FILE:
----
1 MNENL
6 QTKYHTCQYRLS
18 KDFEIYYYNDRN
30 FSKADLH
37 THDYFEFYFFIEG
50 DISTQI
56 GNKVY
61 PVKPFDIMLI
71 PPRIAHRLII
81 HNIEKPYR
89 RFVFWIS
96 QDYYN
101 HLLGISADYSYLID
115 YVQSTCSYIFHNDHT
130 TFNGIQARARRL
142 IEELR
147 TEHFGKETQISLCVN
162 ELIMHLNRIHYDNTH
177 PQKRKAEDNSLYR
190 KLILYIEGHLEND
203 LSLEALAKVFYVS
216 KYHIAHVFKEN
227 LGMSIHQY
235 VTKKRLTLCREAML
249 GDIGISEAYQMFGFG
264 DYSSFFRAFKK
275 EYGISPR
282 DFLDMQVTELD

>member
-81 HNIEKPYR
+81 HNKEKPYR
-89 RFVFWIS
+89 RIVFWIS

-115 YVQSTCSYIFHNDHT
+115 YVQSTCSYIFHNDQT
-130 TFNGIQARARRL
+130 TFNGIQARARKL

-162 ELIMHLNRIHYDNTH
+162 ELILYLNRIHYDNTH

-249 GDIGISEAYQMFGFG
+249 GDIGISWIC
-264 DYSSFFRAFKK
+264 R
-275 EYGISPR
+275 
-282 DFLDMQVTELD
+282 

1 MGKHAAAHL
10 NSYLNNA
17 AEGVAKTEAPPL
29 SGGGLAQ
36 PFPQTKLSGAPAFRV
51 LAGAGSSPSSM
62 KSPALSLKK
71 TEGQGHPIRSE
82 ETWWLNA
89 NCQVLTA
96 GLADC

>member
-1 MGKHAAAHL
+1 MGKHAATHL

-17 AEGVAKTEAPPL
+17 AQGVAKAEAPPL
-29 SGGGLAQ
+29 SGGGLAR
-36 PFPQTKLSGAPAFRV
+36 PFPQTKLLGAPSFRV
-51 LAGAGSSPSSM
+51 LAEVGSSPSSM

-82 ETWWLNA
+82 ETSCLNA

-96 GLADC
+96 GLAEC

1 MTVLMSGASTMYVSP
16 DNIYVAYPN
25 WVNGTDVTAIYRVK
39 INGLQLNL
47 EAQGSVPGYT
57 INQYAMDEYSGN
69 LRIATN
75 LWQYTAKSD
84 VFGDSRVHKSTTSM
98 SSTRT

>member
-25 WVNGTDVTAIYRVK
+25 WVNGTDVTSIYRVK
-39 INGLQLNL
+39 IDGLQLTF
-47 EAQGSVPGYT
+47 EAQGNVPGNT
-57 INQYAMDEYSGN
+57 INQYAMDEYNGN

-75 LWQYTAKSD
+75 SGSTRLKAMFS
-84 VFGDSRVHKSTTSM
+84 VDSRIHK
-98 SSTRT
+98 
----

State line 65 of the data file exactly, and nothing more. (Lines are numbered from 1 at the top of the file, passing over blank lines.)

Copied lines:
+29 SGGGLAR